Figure Legend Snippet: The putative Sec7 region of Mon2 does not promote guanine nucleotide exchange of Arl1 in vitro. (a) Coomassie stained gel showing the Mon2-N protein purified from insect cells. M, molecular weight marker (kd). (b–f) Typical exchange kinetic traces during in vitro guanine nucleotide exchange of Arl1. His-Δ14Arl1 (1.0 μM) was incubated with Mon2-N (0.7 μM) (b), GST-Big1-Sec7 (0.7 μM) (c), GST (0.7 μM) (d), EDTA (0.7 μM) (e) or buffer (f), respectively, in the presence of Mant-GMPPNP. The experimental data (gray squares) were fitted to a single exponential decay function y = y 0 + A*exp[−(x − x 0 )/τ] (red curve) and normalized. The time constant τ and adjusted R 2 are labeled in each plot. (g) The column graph showing the guanine nucleotide exchange activities (1/τ) of various factors on Arl1 or Arf1. n denotes the number of independent experiments. Error bar indicates standard error of mean. The p values (by t-test) of selected pair of data are indicated.

Techniques Used: In Vitro, Staining, Purification, Molecular Weight, Marker, Incubation, Labeling

29) Product Images from "The Membrane-Associated Transcription Factor NAC089 Controls ER-Stress-Induced Programmed Cell Death in Plants"

Article Title: The Membrane-Associated Transcription Factor NAC089 Controls ER-Stress-Induced Programmed Cell Death in Plants

Journal: PLoS Genetics

doi: 10.1371/journal.pgen.1004243

Hypothetical working model of cell survival and cell death pathways in plant UPR. In response to ER stress, the ER-localized bZIP28P is activated through S1P/S2P sequential cleavage. The precursor bZIP60P is also ER membrane-associated under normal growth condition; ER stress activates the ER-localized IRE1, which splices the bZIP60 mRNA to produce a shorter bZIP60 mRNA encoding the activated form bZIP60S. Both the activated bZIP28D and bZIP60S enter the nucleus and up-regulate downstream genes such as molecular chaperones and ERAD components to ensure cell survival. The activated bZIP60S also induces its own transcription and another transcription factor NAC103 to amplify the cell survival signal. IRE1 could also protect cells through RIDD to reduce the entry of secretory proteins into the ER lumen. On the other hand, the ER membrane-localized NAC089P is activated to produce the nuclear form NAC089D when the ER stress is severe. NAC089D activates several downstream PCD-related genes to promote cell death. Both bZIP28D and bZIP60S control the up-regulation of NAC089 under ER stress condition and may also control the expression of negative regulators for NAC089 activation. Thus, both pro-survival and pro-death signals are controlled by bZIP28 and bZIP60, and the balance between their outputs probably decides the life-or-death cell fate in Arabidopsis plants under ER stress conditions.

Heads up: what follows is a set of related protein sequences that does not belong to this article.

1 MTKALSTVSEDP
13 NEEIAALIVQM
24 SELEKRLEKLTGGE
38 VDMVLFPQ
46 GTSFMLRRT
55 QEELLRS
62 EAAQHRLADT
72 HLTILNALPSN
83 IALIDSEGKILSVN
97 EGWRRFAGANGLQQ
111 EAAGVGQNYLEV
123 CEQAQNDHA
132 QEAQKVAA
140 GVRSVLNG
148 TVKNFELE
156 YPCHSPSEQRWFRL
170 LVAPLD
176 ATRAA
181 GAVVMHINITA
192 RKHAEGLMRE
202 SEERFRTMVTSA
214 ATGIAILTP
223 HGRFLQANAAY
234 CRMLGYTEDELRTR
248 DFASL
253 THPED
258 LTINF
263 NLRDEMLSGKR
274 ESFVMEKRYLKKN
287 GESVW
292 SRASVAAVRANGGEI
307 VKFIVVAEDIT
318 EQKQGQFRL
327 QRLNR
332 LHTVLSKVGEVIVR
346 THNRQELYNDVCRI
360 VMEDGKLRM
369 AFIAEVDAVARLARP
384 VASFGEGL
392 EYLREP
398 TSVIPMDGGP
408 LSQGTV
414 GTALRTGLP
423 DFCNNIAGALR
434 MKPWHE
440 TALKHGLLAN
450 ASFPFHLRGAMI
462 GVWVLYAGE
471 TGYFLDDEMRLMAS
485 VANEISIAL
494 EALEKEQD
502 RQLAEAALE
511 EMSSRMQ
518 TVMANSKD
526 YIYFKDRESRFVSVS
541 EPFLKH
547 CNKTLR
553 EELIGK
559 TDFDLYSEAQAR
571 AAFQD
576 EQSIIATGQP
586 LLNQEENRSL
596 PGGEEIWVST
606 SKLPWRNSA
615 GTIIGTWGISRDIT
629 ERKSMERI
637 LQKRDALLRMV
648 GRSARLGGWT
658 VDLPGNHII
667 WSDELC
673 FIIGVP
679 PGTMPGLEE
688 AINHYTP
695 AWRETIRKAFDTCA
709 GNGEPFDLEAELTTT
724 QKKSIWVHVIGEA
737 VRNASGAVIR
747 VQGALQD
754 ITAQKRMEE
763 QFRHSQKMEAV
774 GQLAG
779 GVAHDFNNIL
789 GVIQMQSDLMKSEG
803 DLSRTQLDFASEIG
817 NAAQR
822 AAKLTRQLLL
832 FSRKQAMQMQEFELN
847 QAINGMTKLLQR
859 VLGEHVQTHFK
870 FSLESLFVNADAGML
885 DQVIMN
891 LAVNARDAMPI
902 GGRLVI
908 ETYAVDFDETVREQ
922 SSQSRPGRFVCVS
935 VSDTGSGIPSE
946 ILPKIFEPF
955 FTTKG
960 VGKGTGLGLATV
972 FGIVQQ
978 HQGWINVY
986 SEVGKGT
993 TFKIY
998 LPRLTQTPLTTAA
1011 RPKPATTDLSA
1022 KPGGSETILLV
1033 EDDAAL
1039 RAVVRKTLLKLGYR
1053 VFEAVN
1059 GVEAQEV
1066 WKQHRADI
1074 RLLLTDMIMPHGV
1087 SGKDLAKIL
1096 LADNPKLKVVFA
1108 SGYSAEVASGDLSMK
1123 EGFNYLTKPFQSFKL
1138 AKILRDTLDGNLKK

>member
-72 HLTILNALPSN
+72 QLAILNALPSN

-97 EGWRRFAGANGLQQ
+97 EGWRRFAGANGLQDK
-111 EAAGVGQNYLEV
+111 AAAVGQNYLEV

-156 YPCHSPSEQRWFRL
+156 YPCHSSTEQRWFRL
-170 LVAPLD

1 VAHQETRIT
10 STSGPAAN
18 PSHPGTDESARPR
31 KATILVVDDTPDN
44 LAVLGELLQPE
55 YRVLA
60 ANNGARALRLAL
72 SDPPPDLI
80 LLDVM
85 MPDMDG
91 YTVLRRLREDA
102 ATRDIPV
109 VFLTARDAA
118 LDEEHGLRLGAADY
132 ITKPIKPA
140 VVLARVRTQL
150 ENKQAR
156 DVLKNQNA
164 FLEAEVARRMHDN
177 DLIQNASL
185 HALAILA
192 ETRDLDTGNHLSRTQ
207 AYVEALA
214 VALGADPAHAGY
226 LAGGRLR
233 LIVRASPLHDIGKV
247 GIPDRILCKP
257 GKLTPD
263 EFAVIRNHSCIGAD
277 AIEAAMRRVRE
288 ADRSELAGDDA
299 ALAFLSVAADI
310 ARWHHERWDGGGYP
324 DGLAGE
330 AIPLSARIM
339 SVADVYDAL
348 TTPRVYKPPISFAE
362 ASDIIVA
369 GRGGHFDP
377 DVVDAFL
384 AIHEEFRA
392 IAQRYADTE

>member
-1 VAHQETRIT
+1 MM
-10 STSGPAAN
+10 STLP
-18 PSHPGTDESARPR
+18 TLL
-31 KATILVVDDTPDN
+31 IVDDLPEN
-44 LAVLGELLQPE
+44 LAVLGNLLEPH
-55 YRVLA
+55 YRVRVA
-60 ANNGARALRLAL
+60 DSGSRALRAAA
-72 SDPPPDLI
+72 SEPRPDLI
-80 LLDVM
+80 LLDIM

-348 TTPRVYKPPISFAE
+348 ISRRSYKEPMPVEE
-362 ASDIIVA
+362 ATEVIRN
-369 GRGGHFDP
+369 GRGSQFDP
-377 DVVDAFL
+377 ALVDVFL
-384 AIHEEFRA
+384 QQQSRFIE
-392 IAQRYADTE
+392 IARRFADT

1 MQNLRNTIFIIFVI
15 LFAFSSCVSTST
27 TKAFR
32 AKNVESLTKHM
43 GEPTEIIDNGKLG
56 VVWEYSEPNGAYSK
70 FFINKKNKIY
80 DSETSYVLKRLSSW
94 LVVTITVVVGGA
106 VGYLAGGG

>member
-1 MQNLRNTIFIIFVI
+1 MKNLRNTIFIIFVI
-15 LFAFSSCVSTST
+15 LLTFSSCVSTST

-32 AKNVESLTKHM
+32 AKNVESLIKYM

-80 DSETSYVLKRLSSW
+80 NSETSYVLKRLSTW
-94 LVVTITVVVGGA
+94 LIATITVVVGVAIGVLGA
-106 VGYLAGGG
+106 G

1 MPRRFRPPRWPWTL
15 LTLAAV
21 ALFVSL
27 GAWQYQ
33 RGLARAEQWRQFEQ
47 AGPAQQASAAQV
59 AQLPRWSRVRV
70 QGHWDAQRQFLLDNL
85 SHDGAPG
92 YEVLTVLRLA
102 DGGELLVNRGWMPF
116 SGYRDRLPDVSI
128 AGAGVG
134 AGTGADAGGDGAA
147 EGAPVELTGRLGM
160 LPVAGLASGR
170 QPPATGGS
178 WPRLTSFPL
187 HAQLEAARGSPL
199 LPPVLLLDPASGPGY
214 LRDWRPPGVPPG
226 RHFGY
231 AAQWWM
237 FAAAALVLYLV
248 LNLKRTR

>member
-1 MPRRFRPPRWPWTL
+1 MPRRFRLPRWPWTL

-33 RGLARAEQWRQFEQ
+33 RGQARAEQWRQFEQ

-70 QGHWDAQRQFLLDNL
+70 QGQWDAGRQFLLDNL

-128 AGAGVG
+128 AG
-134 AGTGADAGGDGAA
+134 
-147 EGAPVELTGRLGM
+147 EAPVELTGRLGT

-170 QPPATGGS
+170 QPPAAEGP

Figure Legend Snippet: Hypothetical working model of cell survival and cell death pathways in plant UPR. In response to ER stress, the ER-localized bZIP28P is activated through S1P/S2P sequential cleavage. The precursor bZIP60P is also ER membrane-associated under normal growth condition; ER stress activates the ER-localized IRE1, which splices the bZIP60 mRNA to produce a shorter bZIP60 mRNA encoding the activated form bZIP60S. Both the activated bZIP28D and bZIP60S enter the nucleus and up-regulate downstream genes such as molecular chaperones and ERAD components to ensure cell survival. The activated bZIP60S also induces its own transcription and another transcription factor NAC103 to amplify the cell survival signal. IRE1 could also protect cells through RIDD to reduce the entry of secretory proteins into the ER lumen. On the other hand, the ER membrane-localized NAC089P is activated to produce the nuclear form NAC089D when the ER stress is severe. NAC089D activates several downstream PCD-related genes to promote cell death. Both bZIP28D and bZIP60S control the up-regulation of NAC089 under ER stress condition and may also control the expression of negative regulators for NAC089 activation. Thus, both pro-survival and pro-death signals are controlled by bZIP28 and bZIP60, and the balance between their outputs probably decides the life-or-death cell fate in Arabidopsis plants under ER stress conditions.

Techniques Used: Expressing, Activation Assay

30) Product Images from "N-glycosylation is required for secretion and enzymatic activity of human hyaluronidase1"

Article Title: N-glycosylation is required for secretion and enzymatic activity of human hyaluronidase1

Journal: FEBS Open Bio

doi: 10.1016/j.fob.2014.06.001

N -glycosylation is essential for HYAL1 secretion. (A and B) Exponentially growing HT1080-neo (neo), HT1080-HYAL1-MH (wt), HT1080-HYAL1-MH/N99Q (N99Q), HT1080-HYAL1-MH/N216Q (N216Q), and HT1080-HYAL1-MH/N350Q (N350Q) cells were lysed, and each cell lysate was electrophoresed and immunoblotted with the indicated antibodies (A). Total RNAs were isolated from neo, wt, N99Q, N216Q, and N350Q cells, and semi-quantitative RT-PCR was performed (B). (C) Exponentially growing neo, wt, N99Q, N216Q, and N350Q cells were cultured in serum-free DMEM for 24 h before the conditioned media and cell lysates were collected. Conditioned media were incubated with Ni-NTA agarose. Ni-NTA-bound HYAL1 was washed and eluted with 300 mM imidazole. The eluted samples and cell lysates were electrophoresed and immunoblotted with the indicated antibodies.